The pièce de resistance was no doubt the highlight of the show as well. A loup de mer en croute de sel, not a tiny one as you can judge, was cooked in salt, served to the plate. This may already be your favourite recipe for a good seabass – it is mine. The fish is cooked inside grey salt in a very hot oven, and it results in a very perfect cooking because flavours are trapped by the salt inside the fish, and the temperature inside is low and homogenous, and the flavours of the salt also perfume the fish. So the fish is moist and yet flavourful. A big advantage is that you do not have to do anything during the cooking. Another is that it is always spectacular to bring a solid mountain of salt to the table, break it with a hammer and reveal the food inside. The recipe works well with a whole chicken or any fish with a thick skin - scales are not taken off so that the result is not oversalted. Even works well with whole beets, judging from the Passard experience.

The recipe is simple and classic, but getting that fresh a fish is always tricky (and the fish had that distinctive and rich taste of super fresh wild seabass), and the perfect degree of cooking should also not be accounted for nothing.

Given the size of the animal, there were two servings. The first one was accompanied of a textbook parsley purée –there again, only water and parsley, some potatoes I guess as a concession to local expectations, and a great butter sauce of mustard seeds and tarragon. The mustard tasted like mustard but was not spicy-hot at all, the tarragon had a pure embrace with the fish, and the parsley worked as a great garniture, very distinct from the tarragon. Wow.

For the second serving, the fish, which had been kept warm (or reheated), was not at the delicious optimum cooking anymore, and had gone a bit drier. I therefore thought that it was smart from Winkler to serve it with a slightly richer and less flavourful sauce and a very fresh and moist tomato “caviar”, full of sun and tasty water. And the trompettes powder on top.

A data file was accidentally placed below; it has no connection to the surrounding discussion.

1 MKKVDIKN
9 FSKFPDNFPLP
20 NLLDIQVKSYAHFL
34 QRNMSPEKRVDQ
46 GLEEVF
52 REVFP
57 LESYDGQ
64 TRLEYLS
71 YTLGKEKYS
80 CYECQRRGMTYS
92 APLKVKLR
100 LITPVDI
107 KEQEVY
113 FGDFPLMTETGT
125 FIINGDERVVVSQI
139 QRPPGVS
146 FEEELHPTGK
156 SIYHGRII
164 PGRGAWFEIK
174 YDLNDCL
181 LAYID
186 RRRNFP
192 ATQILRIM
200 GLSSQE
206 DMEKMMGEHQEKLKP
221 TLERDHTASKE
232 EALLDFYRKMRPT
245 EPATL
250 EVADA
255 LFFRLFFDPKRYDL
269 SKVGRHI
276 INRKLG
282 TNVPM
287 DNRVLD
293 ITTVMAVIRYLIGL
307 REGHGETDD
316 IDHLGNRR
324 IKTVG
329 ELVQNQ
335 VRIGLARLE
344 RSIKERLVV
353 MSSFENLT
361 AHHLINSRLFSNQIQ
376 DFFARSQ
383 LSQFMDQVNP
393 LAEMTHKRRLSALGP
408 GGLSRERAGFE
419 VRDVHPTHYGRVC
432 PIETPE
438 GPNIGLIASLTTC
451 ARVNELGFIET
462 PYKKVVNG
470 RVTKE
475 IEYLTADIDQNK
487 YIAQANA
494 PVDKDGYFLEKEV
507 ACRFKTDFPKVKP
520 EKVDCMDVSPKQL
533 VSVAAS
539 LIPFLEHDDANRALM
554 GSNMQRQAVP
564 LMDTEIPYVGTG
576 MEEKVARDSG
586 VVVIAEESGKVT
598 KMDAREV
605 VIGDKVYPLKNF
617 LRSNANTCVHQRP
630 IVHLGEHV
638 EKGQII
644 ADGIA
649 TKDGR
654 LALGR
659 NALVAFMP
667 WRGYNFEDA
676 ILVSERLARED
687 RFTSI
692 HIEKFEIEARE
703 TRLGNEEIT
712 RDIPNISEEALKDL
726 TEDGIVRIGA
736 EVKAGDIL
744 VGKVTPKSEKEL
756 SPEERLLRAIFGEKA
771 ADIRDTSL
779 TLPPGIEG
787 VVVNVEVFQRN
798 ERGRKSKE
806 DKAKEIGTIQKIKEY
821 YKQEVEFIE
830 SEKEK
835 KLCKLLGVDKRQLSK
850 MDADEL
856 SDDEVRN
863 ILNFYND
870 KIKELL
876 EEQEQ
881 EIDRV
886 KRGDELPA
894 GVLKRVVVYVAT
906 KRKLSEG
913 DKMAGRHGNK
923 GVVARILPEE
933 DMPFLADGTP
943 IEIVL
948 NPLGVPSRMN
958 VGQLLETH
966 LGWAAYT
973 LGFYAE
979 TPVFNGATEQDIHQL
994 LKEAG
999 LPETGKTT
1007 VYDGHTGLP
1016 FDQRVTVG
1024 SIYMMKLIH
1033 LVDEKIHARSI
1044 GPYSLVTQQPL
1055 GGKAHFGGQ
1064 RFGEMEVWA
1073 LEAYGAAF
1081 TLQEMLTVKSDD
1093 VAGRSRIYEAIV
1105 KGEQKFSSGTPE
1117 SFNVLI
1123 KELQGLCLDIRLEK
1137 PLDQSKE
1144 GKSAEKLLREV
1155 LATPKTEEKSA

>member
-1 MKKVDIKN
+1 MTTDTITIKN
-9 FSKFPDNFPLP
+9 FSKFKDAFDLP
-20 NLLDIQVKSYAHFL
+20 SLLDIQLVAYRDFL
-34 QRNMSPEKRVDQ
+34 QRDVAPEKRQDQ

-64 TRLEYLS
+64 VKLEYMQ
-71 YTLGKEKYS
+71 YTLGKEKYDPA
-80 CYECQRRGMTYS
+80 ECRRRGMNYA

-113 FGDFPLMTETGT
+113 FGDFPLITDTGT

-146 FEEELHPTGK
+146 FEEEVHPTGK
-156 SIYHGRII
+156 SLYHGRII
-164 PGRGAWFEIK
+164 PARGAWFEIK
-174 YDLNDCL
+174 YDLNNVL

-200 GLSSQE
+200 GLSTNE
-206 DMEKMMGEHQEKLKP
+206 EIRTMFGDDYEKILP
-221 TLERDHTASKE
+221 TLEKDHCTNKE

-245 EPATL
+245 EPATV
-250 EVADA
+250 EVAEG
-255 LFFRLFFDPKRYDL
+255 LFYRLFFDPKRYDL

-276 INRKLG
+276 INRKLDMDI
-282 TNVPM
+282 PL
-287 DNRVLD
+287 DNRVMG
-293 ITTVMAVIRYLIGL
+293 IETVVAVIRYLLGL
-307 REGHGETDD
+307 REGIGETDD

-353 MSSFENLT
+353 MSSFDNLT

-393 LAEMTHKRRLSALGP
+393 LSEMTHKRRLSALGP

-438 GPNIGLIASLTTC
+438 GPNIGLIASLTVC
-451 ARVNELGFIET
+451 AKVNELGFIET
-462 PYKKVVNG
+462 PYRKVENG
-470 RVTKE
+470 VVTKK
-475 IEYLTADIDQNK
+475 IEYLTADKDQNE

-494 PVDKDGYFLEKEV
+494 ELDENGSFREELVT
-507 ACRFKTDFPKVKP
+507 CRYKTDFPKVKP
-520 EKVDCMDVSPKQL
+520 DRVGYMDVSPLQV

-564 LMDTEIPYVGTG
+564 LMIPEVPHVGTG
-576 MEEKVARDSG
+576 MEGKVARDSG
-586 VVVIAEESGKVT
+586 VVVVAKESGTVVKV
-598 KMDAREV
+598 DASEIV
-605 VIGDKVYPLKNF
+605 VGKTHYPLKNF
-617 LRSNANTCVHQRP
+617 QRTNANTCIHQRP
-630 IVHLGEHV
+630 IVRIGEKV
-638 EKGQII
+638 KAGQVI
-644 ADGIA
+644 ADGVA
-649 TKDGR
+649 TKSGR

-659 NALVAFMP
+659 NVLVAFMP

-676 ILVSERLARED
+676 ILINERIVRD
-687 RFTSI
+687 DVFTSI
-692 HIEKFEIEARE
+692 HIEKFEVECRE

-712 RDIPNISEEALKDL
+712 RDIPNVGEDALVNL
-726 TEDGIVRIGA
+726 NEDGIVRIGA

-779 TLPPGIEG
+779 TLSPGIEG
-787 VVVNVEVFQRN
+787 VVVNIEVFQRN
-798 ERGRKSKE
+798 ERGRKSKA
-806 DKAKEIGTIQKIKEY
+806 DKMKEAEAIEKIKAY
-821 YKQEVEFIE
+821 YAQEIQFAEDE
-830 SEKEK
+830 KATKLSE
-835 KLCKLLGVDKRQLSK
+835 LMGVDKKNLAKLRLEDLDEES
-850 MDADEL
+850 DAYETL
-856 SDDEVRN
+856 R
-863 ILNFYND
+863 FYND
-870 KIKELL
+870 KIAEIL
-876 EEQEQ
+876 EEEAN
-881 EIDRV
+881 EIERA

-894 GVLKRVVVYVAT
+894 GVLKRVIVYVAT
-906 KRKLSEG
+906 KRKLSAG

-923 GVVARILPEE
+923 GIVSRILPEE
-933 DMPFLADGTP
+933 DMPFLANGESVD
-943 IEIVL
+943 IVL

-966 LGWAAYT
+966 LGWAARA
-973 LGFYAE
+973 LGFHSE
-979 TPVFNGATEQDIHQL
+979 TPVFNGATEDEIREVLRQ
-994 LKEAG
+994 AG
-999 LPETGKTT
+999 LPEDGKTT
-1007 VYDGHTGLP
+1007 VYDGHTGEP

Gastronomical debate sometimes focus on the opposition between delicious and interesting. I like to make another distinction between two kinds of deliciousness: the “I want more” delicious, which could also be named the “I’m so sad I can’t have more” kind, I associate with Robuchon, Ducasse or Rostang, butter, sugar and cream. The “I’m so happy I had some and I don’t want more for it would alter my enjoyment” delicious is the other kind, and it is represented, in my opinion, by Senderens, Loiseau or Roellinger. Winkler clearly belongs to the second category.
I was actually surprised that the dessert was on par with the rest of the meal, for it seems that the exercise is in contradiction with the aesthetic approach I just mentioned. But the apple tart I had was a pure wonder: very simply made, as you can see, on order of course, it was served on a delicious Calvados cream which underlined the apple taste (brought also by the apple sauce between the dough and the apple slices), made it deeper, and had none of the alcoholic strength of the Calvados. This cream also moistened the freshly baked puff pastry, and the whole thing took a brand new dimension with the Lavender sorbet served on the side (obviously: temperature, texture, flavour and duration). A bit like if you got to eat the apple on the tree and walk in the imaginary lavender fields nearby at the same time (I am not aware of a place where the two coexist, and even so I am not sure if it would work season wise).

I did not order any wine and this kind of quasi-dietetic cooking stands it very well. But the real reason of course is that the prices are simply more than I call swallow, with, for instance, a selection of Cote-Rôties from Guigal oscillating between 600 and 800€ (you can have some La Tache at Christian's for this price -- plus the meal). The whole meal for two persons amounted to a bit less than 300€ à la carte, including intensely professional service and the kind of attentions you only find in palaces (e.g. they gave us the same table than the one we chose to take a coffee the day before).

It may be my own opinion and a concern that is mine only, but, since the death of Bernard Loiseau, I have missed this kind of cooking: healthy, light, pure, but not austere the least, and intense. I highly recommend Winkler. On a personal note, Winkler himself, with his sensitivity and his mixture of strenghth and insecurity is not unlike Loiseau was. With a bit of luck, there will be snow and it will be just the ideal place for Christmas.

Aucun commentaire: